The values for width, height, offset-x and offset-y can be absolute values, relative values or very relative values:
- Absolute: The number of characters. This is just an integer without any suffix. Examples: "10", "0", "3"
- Relative: The size relative to the size of the parent. This can be denoted by a real number followed by a "/" or "%". If the "%" sign is used the value is multiplied by 100 before multiplying by the size. Examples: "0.5/", "25%", "1/", "33.3%", "0.22/", "22%". The strings "0.22/" and "22%" denote the same value.
- Very relative: The size relative to the available size after the previous siblings have taken their cut. This is the real available size. This is only used in children of hbox and vbox, otherwise this is treated as a regular relative size. This is denoted by having "//" or "%%" at the end. For the rest it works the same as relative. Examples: "0.5//", "100%%", "0.6//", "60%%". The strings "0.6//" and "60%%" denote the same value.
hidden: The element and its children will not be drawn. Their update method will never be invoked.
The most basic element for showing text.
It will show its given text (either in the xml or with the
set_text(text) method) in the area that it has.
The 'wrap' attribute deals how overflow is handled.
By default, or if the value is "crop" the overflow is cropped.
If the value is "words" then the overflow is wrapped on whitespace (using
Draw its children horizontally next to each other. The order of the children is the order of priority. If the earlier children take up all much space the later children may not be draw
Similar to hbox but vertically.
Only draws one of its children at a time. It is possible to pick from code which child is drawn using the
select(identifier) method. Children can be selected by their index (starting at 0) or by their key if they have one.
A list of several strings (one on each line) of a certain item can be selected. If the list is longer than the available height, it will center on the selected item.
Draw a border around its child. Can only have one child
Fill all available area with a pattern (or a single character). This could also be used to make a separator line within an hbox or vbox.
git clone https://github.com/jmdejong/ratuil.git pip3 install -e ratuil/ --user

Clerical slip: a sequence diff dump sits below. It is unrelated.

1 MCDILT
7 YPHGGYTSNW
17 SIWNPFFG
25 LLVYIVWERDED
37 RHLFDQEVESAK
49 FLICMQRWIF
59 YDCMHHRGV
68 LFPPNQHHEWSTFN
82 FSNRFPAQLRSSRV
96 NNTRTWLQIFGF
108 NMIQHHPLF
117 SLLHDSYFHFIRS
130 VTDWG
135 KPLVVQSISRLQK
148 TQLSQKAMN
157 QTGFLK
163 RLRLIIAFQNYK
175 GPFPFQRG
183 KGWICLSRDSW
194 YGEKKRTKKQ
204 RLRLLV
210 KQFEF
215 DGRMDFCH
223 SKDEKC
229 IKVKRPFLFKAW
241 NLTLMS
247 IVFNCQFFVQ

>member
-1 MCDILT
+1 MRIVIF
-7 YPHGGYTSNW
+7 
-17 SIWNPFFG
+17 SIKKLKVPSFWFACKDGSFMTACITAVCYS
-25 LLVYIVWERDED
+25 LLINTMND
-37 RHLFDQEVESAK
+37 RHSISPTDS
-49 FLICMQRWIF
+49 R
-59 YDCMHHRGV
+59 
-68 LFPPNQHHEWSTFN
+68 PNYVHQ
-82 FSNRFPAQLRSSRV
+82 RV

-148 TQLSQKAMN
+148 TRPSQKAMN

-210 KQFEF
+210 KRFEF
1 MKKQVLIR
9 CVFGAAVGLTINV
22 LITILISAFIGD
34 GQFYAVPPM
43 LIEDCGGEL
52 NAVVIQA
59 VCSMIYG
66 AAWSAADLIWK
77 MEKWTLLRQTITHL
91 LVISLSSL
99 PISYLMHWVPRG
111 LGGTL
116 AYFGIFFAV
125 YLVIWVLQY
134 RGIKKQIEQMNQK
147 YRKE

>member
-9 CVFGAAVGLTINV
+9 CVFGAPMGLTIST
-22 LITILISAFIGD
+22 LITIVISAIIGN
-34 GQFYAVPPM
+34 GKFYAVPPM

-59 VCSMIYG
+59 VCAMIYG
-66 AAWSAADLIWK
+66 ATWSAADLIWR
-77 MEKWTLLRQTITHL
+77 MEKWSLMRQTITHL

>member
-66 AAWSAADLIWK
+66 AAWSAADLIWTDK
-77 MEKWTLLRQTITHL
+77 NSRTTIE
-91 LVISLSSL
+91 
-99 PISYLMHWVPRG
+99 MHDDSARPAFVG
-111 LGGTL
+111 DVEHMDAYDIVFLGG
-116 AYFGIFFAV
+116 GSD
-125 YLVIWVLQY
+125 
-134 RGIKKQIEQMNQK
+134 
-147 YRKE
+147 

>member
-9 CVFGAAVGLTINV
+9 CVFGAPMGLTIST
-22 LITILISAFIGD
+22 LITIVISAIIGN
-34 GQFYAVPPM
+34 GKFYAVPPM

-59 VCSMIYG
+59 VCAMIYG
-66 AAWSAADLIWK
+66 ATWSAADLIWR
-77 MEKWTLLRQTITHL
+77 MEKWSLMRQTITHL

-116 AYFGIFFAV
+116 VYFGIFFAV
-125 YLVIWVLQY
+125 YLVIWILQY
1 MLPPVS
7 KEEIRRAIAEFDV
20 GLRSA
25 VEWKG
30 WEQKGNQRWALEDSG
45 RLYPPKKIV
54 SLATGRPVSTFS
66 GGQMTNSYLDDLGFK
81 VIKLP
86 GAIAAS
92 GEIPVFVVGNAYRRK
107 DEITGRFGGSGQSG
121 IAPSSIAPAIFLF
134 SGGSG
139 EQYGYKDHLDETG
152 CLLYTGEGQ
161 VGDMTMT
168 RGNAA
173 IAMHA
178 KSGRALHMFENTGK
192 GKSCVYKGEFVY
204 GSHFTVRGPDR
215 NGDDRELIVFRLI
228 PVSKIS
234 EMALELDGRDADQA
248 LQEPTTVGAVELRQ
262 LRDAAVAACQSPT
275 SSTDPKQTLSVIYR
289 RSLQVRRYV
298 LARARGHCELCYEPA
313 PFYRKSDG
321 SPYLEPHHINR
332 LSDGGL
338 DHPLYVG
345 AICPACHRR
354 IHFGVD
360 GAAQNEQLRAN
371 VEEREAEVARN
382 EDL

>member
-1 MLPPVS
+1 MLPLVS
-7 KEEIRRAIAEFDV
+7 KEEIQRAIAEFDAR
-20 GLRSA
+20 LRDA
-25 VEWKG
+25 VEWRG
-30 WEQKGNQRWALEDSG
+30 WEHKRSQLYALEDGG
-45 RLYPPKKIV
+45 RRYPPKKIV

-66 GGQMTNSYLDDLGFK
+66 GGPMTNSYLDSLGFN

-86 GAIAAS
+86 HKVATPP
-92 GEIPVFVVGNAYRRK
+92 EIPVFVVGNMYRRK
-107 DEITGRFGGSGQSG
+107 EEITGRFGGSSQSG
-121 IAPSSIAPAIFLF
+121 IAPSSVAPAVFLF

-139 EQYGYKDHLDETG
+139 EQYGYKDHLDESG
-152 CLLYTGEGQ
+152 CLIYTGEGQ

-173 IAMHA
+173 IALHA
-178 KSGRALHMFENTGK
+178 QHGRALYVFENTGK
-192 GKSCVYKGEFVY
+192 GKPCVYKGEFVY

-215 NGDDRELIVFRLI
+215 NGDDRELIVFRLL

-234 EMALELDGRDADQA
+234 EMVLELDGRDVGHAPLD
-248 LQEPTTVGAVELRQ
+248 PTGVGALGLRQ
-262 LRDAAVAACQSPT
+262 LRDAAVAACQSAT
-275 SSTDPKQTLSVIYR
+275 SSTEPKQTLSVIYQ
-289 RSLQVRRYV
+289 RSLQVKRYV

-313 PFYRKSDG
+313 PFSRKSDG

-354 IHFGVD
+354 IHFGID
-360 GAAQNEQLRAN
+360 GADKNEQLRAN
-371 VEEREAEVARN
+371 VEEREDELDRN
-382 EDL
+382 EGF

# pick one of these 3 import for a screen # curses is recommended: it is the lightest and most efficient #from ratuil.bufferedscreen import Screen #from ratuil.ansiscreen import Screen from ratuil.cursedscreen import Screen from ratuil.layout import Layout screen = BufferedScreen() // Make the screen try: # always initialize the terminal before trying to do something with the screen screen.initialize_terminal() screen.clear() layout = Layout.from_xml_file(screen, "layout.xml") // Load the layout from xml. This assumes that there is the file "layout.xml" in the current directory layout.update() // Draw the layout to the buffered screen screen.update() // Draw the buffer to the terminal // change something: log = layout.get("messages") // get the element with id "messages". For this example this is a log element. log.add_message("hello world") // add a new message to the log // draw again layout.update() screen.update() finally: # Always finalize the terminal. # This should be done from a finally block whose try block encompasses all usage of screen. # Failure to call this can leave the terminal in a weird state (no echoing, no cursor etc.) screen.finalize_terminal()
Currently an element has the attributes for both the styling relative to its parent, and for its own parameters. It might be better to separate it. Options are including an in-between element for these styling things (which makes it more verbose) or putting the syling into a single attribute (just like css). I don't like either solution.